Howard Postelle v. The State of Texas Appeal from 186th Judicial District Court of Bexar County (memorandum opinion per curiam)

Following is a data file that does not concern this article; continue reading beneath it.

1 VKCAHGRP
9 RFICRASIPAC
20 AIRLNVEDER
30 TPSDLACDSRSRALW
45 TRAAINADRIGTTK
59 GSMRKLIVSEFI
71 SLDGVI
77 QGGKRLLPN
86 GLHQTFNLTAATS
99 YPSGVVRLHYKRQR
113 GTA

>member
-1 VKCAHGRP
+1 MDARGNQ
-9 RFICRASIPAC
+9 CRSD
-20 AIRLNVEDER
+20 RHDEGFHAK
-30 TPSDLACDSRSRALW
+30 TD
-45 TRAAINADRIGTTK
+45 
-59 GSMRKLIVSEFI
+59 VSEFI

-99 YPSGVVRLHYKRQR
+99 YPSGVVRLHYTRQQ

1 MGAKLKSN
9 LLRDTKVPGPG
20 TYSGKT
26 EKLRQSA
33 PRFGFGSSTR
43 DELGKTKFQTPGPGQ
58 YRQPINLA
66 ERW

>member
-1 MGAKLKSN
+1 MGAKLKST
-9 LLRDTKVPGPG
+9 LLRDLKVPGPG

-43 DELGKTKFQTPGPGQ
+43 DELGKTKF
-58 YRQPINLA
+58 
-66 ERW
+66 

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Fourth Court of Appeals San Antonio, Texas MEMORANDUM OPINION No. 04-18-00895-CR Howard POSTELLE, Appellant v. The STATE of Texas, Appellee From the 186th Judicial District Court, Bexar County, Texas Trial Court No. 2015CR1763 Honorable Jefferson Moore, Judge Presiding PER CURIAM Sitting: Irene Rios, Justice Beth Watkins, Justice Liza A. Rodriguez, Justice Delivered and Filed: February 13, 2019 DISMISSED After entering into a plea bargain agreement with the State, Howard Postelle pled nolo contendere to possession of a controlled substance. The written plea bargain agreement contains a paragraph entitled “Waiver of Appeal” which states: I understand that upon my plea of guilty or nolo contendere, where the punishment does not exceed that recommended by the prosecutor and agreed to by me, my right to appeal will be limited to only: (1) those matters that were raised by written motion filed and ruled on before trial, or (2) other matters on which the trial court gives me permission to appeal. I understand that I have this limited right to appeal. However, as part of my plea bargain agreement in this case, I knowingly and voluntarily waive my right to appeal under (1) and (2) in exchange for the 04-18-00895-CR prosecutor’s recommendation, provided that the punishment assessed by the court does not exceed our agreement. The waiver is signed by Postelle and his trial counsel. The clerk’s record shows the trial court imposed sentence in accordance with the plea bargain agreement and signed a certification stating this case “is one in which the defendant has waived the right of appeal.” See TEX. R. APP. P. 25.2(a)(2). The clerk’s record further shows the punishment assessed by the trial court does not exceed the punishment recommended by the prosecutor and agreed to by Postelle. Ordinarily, “[i]n a plea bargain case . . . a defendant may appeal only: (A) those matters that were raised by written motion filed and ruled on before trial, or (B) after getting the trial court’s permission to appeal.” Id. However, when a defendant waives this limited right to appeal, the defendant may appeal only if the trial court later gives its express permission. See Willis v. State, 121 S.W.3d 400, 403 (Tex. Crim. App. 2003); Monreal v. State, 99 S.W.3d 615, 622 (Tex. Crim. App. 2003). The judgment in this case shows the trial court denied Postelle permission to appeal. Therefore, the trial court’s certification appears to accurately reflect that this is a plea bargain case, that Postelle does not have a right to appeal, and that he waived any limited right to appeal. See Dears v. State, 154 S.W.3d 610, 615 (Tex. Crim. App. 2005) (holding that court of appeals should review clerk’s record to determine whether trial court’s certification is accurate). In a criminal case, we must dismiss an appeal “if a certification that shows the defendant has the right of appeal has not been made part of the record.” TEX. R. APP. P. 25.2(d). On December 27, 2018, we issued an order notifying Postelle that this appeal would be dismissed unless an amended trial court certification showing that he had the right to appeal was made part of the appellate record by January 22, 2019. An amended certification showing Postelle has the right to -2- 04-18-00895-CR appeal has not been filed. Additionally, Postelle has not responded to our order, and nothing in the record indicates Postelle was granted permission to appeal. This appeal is therefore dismissed. PER CURIAM DO NOT PUBLISH -3-